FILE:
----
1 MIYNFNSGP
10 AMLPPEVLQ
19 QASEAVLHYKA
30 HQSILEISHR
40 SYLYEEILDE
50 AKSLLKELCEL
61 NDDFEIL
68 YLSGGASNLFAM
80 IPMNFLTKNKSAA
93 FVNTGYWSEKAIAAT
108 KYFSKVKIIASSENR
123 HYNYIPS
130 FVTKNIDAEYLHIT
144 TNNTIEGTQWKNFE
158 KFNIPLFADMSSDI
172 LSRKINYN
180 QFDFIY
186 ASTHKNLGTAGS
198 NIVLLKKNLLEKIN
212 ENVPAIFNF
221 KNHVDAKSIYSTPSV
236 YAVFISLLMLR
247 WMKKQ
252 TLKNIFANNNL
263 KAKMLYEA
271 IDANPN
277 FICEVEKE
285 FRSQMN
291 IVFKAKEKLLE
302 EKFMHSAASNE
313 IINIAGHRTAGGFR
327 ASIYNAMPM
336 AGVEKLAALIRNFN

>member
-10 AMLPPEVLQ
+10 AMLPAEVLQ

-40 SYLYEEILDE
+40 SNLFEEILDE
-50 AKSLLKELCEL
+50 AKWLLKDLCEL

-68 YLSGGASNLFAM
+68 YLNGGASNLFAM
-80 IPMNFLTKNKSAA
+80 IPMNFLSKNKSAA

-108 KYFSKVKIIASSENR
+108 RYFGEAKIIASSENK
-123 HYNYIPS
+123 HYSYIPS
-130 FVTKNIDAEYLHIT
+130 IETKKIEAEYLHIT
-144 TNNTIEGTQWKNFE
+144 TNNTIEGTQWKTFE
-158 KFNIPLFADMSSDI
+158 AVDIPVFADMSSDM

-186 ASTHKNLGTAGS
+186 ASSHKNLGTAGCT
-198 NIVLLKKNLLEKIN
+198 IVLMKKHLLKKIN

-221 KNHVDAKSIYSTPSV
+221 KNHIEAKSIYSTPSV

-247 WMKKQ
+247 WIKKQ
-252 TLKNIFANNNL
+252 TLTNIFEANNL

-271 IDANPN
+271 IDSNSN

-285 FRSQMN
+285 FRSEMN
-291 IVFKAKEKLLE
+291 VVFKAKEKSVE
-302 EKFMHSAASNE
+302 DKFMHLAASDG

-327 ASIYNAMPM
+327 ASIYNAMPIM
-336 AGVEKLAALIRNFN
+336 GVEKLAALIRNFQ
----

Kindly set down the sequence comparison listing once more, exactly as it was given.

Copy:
1 MIYNFNSGP
10 AMLPPEVLQ
19 QASEAVLHYKA
30 HQSILEISHR
40 SYLYEEILDE
50 AKSLLKELCEL
61 NDDFEIL
68 YLSGGASNLFAM
80 IPMNFLTKNKSAA
93 FVNTGYWSEKAIAAT
108 KYFSKVKIIASSENR
123 HYNYIPS
130 FVTKNIDAEYLHIT
144 TNNTIEGTQWKNFE
158 KFNIPLFADMSSDI
172 LSRKINYN
180 QFDFIY
186 ASTHKNLGTAGS
198 NIVLLKKNLLEKIN
212 ENVPAIFNF
221 KNHVDAKSIYSTPSV
236 YAVFISLLMLR
247 WMKKQ
252 TLKNIFANNNL
263 KAKMLYEA
271 IDANPN
277 FICEVEKE
285 FRSQMN
291 IVFKAKEKLLE
302 EKFMHSAASNE
313 IINIAGHRTAGGFR
327 ASIYNAMPM
336 AGVEKLAALIRNFN

>member
-10 AMLPPEVLQ
+10 AMLPAEVLQ

-40 SYLYEEILDE
+40 SNLFEEILDE
-50 AKSLLKELCEL
+50 AKWLLKDLCEL

-68 YLSGGASNLFAM
+68 YLNGGASNLFAM
-80 IPMNFLTKNKSAA
+80 IPMNFLSKNKSAA

-108 KYFSKVKIIASSENR
+108 RYFGEAKIIASSENK
-123 HYNYIPS
+123 HYSYIPS
-130 FVTKNIDAEYLHIT
+130 IETKKIEAEYLHIT
-144 TNNTIEGTQWKNFE
+144 TNNTIEGTQWKTFE
-158 KFNIPLFADMSSDI
+158 AVDIPVFADMSSDM

-186 ASTHKNLGTAGS
+186 ASSHKNLGTAGCT
-198 NIVLLKKNLLEKIN
+198 IVLMKKHLLKKIN

-221 KNHVDAKSIYSTPSV
+221 KNHIEAKSIYSTPSV

-247 WMKKQ
+247 WIKKQ
-252 TLKNIFANNNL
+252 TLTNIFEANNL

-271 IDANPN
+271 IDSNSN

-285 FRSQMN
+285 FRSEMN
-291 IVFKAKEKLLE
+291 VVFKAKEKSVE
-302 EKFMHSAASNE
+302 DKFMHLAASDG

-327 ASIYNAMPM
+327 ASIYNAMPIM
-336 AGVEKLAALIRNFN
+336 GVEKLAALIRNFQ